New York Enacts Law Prohibiting Liquidated Damages for Breach of Non-Disclosure Provisions in Settlements of Harassment and Discrimination Claims
Tuesday, November 21, 2023

New York Governor Kathy Hochul has recently signed into law a bill that impacts settlement agreements entered into by employers and employees that resolve claims of harassment, discrimination and retaliation.  The recent amendment prohibits any settlement or other resolution of a claim involving sexual harassment or any other form of unlawful discrimination or harassment from including any term or condition requiring the complainant to pay the defendant liquidated damages in the event that the plaintiff violates a non-disclosure provision.  The law took effect immediately upon signing on November 17, 2023 and applies to agreements entered into on or after that date.

Additionally, Governor Hochul signed into law a bill extending the statute of limitations for all unlawful discriminatory practices claims under the New York State Human Rights Law to three years.  That law will take effect on February 15, 2024 and will apply to all unlawful discriminatory practices claims arising on or after such date.

Expanded Restrictions and Other Changes for Non-disclosure Provisions in Settlement Agreements

The first new law amends the NY General Obligations Law to state:

“Notwithstanding any other law to the contrary, no release of any claim, the factual foundation for which involves unlawful discrimination, including discriminatory harassment, or retaliation, shall be enforceable, if as part of the agreement resolving such claim:

  • The complainant is required to pay liquidated damages for violation of a nondisclosure clause or nondisparagement clause;
  • The complainant is required to forfeit all or part of the consideration for the agreement, for violation of a nondisclosure clause or nondisparagement clause; or
  • It contains or requires any affirmative statement, assertion, or disclaimer by the complainant that the complainant was not in fact subject to unlawful discrimination, including discriminatory harassment, or retaliation.”

As such, parties entering into settlement agreements that resolve claims of discrimination or retaliation will not be able to agree upon liquidated damages or forfeiture of the settlement payments in the event that the complainant is found to have breached a non-disclosure or non-disparagement clause contained in the agreement.

The recent amendment also eliminates the previous requirement that a complainant, regardless of their age, be provided a firm 21-day period to consider any confidentiality provisions in a settlement or resolution of a discrimination claim before the agreement may be finalized.  Now, complainants (again, regardless of age) must be provided “up to 21 days” to consider such terms, and may therefore enter into the agreement sooner than the 21-day period if they so elect.  Complainants must still be provided with a 7-day period to revoke their assent after signing before any such confidentiality provisions may take effect.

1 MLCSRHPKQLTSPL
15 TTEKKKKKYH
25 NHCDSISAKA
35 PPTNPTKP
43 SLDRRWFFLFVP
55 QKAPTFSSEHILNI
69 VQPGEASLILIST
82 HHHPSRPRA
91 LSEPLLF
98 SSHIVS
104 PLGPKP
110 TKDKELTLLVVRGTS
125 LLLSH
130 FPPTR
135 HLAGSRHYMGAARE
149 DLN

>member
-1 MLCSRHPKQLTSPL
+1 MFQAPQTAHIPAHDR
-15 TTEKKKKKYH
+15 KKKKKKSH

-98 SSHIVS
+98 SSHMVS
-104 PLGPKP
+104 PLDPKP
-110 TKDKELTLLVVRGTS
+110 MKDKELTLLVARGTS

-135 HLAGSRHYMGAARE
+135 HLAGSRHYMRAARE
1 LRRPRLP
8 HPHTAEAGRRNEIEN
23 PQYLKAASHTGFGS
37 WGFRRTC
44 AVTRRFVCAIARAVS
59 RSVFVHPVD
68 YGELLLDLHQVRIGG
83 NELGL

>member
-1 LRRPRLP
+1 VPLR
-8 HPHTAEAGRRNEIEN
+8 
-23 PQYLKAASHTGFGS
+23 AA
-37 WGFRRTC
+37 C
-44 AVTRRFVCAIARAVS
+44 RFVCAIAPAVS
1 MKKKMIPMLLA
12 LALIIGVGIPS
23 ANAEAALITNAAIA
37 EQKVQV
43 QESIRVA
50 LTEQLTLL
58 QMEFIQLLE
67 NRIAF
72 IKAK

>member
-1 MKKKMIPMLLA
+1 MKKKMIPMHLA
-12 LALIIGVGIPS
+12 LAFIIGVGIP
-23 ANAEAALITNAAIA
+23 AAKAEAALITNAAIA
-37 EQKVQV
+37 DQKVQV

The new law also:

  • clarifies that confidentiality provisions must be the preference of the complainant in any settlement, agreement or other resolution of claims the factual foundation for which involves discriminatory harassment or retaliation, as well as other forms of discrimination; and
  • expands protections regarding the disclosure of factual information related to any future claim of discrimination to independent contractors, as well as employees. Specifically, the law had previously stated that any agreements between an employer and employee (or potential employee) to keep future claims of discrimination confidential, which would include, for example, agreements to arbitrate future claims, were unenforceable unless the agreement notifies the employee (or potential employee) of their right to speak with law enforcement, administrative agencies or an attorney retained by the individual.  The amendment now extends this provision to agreements entered into between employers and independent contractors.

 

Extended Statute of Limitations Under New York State Human Rights Law

 

The second new law will extend the statute of limitations for any claim of a unlawful discriminatory practice under the New York State Human Rights Law to three years.  Currently, only claims of sexual harassment in employment are subject to a 3-year limitations period – all other unlawful discriminatory practices claims are subject to a 1-year limitation.  As noted above, the expanded statute of limitations will take effect on February 15, 2024 (90 days after signing) and will apply to all unlawful discriminatory practices claims arising on or after such date.

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The new laws come as New York’s Adult Survivors Act – which provided for a one-year period in which complainants could file civil suits for certain sexual offenses regardless of whether the statute of limitations on the claim had ended – is set to expire on November 24, 2023.

 

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